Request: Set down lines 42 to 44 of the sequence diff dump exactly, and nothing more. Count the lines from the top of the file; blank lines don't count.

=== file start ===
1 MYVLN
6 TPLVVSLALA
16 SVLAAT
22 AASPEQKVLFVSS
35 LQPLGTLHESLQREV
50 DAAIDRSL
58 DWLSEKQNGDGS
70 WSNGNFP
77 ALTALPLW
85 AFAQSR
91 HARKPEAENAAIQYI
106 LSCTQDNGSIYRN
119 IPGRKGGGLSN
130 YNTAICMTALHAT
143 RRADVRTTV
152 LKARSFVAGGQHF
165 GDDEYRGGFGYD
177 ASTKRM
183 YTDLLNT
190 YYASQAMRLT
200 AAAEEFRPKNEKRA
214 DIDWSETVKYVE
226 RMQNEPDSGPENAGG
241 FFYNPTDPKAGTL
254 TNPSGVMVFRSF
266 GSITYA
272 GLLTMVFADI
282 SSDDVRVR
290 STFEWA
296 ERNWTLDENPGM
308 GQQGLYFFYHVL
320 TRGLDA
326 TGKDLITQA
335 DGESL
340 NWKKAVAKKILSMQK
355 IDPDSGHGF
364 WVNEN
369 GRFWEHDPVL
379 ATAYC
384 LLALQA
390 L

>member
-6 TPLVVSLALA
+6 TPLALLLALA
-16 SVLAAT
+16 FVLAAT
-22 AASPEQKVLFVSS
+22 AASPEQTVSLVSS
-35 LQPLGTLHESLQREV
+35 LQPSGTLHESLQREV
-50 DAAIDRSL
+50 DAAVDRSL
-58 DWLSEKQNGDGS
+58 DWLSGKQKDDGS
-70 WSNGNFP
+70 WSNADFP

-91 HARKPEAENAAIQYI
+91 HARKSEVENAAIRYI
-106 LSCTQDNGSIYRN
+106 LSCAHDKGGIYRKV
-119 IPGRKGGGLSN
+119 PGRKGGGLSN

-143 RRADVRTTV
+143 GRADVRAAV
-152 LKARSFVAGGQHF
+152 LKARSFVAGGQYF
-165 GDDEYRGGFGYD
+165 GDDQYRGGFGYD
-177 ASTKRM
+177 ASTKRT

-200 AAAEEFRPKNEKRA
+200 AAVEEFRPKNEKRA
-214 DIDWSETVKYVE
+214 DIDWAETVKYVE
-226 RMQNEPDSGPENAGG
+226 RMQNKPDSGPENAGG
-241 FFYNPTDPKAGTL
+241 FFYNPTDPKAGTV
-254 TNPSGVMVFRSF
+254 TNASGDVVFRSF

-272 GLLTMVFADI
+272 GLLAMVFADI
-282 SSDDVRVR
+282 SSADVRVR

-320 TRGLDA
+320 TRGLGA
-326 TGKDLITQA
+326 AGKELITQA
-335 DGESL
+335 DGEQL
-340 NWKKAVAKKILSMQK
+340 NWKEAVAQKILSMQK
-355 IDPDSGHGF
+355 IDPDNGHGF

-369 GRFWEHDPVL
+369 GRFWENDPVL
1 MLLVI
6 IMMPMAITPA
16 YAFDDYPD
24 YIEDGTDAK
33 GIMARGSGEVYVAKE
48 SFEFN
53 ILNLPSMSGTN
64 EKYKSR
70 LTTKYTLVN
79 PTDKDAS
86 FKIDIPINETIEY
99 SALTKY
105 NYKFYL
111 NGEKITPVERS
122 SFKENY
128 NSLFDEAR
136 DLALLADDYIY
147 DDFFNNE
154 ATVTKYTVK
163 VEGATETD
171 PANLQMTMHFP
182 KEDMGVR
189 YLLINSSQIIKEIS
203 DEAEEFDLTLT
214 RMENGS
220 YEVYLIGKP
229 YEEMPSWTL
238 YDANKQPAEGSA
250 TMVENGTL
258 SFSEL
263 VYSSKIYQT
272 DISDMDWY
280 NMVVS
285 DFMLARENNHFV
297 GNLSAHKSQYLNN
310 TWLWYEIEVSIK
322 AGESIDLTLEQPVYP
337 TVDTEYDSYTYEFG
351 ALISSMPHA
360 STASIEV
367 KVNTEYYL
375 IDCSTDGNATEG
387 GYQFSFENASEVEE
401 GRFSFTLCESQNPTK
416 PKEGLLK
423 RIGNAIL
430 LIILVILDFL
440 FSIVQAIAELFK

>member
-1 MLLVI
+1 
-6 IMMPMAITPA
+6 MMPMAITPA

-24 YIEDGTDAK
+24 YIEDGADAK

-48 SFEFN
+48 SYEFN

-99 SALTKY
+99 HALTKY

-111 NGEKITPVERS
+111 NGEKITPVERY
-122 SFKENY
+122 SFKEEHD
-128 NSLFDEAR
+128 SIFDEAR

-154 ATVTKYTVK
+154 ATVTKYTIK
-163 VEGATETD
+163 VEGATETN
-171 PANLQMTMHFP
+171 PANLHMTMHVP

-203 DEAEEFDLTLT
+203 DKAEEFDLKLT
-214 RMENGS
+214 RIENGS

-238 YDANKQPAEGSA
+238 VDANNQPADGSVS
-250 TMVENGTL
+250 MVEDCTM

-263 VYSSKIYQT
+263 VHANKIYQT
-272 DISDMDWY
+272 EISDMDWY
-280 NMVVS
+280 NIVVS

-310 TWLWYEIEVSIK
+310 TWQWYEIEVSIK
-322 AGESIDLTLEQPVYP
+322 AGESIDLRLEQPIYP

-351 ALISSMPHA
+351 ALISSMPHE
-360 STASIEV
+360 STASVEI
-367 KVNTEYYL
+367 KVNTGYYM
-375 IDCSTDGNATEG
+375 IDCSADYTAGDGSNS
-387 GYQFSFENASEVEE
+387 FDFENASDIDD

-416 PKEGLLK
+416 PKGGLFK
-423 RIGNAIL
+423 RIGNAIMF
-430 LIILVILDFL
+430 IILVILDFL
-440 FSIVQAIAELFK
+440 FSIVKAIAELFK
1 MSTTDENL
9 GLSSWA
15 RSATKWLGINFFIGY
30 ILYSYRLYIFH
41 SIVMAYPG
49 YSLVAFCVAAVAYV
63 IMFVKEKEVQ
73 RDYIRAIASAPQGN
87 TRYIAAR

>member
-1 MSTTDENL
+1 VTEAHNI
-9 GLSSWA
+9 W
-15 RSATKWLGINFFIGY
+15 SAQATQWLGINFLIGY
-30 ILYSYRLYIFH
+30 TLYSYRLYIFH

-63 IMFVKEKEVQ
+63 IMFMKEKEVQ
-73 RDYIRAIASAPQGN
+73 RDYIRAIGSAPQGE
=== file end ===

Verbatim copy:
>member
-6 TPLVVSLALA
+6 TPLALLLALA